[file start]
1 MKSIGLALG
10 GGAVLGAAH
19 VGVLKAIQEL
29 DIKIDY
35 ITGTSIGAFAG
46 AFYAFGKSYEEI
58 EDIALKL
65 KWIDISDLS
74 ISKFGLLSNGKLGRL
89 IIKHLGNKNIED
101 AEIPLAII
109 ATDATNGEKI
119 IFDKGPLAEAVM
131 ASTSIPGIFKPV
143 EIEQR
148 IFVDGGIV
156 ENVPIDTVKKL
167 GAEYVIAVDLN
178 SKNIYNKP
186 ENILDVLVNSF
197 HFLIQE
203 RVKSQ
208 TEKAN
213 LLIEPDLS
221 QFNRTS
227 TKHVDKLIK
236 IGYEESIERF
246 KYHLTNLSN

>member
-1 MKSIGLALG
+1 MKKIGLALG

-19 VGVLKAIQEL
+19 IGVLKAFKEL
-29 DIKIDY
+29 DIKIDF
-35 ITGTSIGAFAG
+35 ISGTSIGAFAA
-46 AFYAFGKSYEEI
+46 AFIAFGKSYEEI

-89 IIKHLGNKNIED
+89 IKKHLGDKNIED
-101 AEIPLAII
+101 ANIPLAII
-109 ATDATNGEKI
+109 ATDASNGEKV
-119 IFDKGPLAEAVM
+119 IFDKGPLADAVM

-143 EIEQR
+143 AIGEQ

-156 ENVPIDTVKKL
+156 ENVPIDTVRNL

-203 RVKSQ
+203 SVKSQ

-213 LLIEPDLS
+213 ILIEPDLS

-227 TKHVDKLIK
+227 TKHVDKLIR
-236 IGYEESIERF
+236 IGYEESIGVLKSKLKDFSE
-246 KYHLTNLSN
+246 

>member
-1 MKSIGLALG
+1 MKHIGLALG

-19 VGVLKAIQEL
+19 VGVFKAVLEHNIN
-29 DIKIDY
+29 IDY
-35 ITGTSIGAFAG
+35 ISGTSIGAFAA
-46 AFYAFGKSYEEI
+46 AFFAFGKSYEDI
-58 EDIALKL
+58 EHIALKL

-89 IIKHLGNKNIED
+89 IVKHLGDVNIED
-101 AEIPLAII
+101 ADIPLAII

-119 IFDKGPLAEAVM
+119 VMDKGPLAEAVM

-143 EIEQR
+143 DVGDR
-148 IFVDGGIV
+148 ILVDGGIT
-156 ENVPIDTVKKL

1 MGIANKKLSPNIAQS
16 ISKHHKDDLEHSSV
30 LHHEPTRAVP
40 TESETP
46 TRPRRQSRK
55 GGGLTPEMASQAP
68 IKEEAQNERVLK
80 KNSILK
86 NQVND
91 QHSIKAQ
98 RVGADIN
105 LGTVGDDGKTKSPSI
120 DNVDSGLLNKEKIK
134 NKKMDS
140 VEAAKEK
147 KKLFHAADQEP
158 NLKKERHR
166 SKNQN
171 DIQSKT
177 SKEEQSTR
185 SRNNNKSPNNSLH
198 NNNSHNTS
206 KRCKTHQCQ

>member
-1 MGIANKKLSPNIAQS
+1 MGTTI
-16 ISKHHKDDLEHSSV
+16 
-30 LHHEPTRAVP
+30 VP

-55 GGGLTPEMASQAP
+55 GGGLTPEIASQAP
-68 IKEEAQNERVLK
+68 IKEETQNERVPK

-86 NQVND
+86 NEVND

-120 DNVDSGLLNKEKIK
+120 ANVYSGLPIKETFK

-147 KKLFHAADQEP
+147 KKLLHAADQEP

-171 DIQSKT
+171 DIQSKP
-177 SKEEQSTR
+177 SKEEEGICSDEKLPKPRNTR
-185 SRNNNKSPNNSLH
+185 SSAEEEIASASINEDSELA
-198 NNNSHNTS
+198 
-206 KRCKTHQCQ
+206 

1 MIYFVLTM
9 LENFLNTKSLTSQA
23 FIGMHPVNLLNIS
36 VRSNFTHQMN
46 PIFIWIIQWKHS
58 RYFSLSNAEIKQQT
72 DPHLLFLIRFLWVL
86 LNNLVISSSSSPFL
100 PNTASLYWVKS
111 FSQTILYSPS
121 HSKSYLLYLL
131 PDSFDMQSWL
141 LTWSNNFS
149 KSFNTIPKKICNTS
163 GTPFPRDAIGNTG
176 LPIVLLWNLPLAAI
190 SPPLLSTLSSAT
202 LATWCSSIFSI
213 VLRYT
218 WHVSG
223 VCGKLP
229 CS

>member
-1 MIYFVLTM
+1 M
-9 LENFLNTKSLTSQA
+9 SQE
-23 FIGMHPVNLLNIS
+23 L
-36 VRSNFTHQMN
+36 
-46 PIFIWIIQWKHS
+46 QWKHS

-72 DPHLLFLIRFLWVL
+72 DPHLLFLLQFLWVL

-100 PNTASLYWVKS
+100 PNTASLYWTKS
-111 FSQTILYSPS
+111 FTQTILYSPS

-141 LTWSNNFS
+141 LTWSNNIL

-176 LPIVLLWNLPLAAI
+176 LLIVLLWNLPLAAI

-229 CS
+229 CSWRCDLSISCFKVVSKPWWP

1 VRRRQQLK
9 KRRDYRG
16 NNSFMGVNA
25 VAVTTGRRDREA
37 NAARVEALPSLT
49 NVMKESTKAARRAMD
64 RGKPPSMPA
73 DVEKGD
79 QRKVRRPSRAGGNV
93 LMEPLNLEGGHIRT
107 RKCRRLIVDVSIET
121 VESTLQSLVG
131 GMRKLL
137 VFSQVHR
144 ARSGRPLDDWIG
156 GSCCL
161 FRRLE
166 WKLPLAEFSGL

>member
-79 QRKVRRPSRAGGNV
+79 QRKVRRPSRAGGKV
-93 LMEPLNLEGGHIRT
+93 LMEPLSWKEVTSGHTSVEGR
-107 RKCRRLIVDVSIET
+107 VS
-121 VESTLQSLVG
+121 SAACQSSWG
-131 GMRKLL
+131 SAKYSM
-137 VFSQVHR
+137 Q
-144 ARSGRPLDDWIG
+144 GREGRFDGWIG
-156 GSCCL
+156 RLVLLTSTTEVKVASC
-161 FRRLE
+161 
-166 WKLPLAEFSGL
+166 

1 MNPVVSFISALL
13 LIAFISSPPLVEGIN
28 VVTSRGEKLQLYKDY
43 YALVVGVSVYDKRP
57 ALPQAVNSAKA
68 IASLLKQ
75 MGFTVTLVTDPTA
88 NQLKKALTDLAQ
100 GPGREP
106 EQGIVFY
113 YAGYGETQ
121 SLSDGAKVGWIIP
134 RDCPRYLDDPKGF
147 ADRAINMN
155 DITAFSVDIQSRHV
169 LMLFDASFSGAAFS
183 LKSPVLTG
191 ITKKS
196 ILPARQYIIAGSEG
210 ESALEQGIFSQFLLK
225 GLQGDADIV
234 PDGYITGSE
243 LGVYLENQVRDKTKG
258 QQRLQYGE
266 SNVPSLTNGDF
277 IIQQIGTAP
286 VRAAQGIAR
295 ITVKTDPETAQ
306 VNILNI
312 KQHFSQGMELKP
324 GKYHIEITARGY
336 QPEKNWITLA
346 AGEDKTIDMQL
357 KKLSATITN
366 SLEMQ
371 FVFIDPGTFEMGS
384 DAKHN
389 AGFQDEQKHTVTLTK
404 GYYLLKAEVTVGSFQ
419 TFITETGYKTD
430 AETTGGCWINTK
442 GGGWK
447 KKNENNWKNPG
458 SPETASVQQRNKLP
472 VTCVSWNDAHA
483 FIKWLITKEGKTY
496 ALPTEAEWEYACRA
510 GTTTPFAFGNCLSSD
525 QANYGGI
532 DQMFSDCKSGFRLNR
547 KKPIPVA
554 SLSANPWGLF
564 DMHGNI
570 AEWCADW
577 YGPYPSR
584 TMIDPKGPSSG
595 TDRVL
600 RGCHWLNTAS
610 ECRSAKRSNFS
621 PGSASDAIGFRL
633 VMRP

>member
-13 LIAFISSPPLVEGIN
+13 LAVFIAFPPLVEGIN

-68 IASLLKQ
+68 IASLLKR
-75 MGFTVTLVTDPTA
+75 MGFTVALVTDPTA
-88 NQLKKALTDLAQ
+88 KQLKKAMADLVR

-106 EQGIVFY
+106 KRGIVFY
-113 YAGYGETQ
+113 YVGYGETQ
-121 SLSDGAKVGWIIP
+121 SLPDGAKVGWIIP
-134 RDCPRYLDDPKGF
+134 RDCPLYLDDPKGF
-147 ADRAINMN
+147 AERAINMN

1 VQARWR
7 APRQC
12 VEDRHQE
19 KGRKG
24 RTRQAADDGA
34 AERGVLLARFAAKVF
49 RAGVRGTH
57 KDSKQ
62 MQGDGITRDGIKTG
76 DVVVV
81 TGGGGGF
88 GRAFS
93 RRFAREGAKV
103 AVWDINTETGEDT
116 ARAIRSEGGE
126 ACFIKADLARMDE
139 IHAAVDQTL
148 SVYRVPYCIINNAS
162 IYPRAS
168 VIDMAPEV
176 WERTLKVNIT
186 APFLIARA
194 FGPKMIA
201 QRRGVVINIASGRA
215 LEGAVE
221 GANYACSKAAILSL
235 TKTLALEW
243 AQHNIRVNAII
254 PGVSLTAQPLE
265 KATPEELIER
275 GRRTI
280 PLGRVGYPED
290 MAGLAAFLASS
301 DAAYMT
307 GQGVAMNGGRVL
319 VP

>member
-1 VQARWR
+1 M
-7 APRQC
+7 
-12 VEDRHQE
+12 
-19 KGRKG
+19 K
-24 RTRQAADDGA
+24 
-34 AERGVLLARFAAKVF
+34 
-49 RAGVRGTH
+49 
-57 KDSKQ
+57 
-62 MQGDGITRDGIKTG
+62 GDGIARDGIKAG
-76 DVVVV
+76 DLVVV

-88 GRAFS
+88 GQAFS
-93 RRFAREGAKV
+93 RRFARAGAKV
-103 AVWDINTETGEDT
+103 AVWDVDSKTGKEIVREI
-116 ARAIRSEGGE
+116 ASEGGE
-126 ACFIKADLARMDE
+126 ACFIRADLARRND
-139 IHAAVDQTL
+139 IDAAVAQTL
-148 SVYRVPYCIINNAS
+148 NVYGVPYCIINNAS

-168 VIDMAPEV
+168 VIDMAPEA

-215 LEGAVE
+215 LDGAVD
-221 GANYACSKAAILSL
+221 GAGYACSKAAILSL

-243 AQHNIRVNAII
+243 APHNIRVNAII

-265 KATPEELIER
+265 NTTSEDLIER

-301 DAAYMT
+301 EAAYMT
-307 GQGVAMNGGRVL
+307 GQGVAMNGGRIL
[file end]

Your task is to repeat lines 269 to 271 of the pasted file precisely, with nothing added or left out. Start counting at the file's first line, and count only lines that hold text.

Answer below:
532 DQMFSDCKSGFRLNR
547 KKPIPVA
554 SLSANPWGLF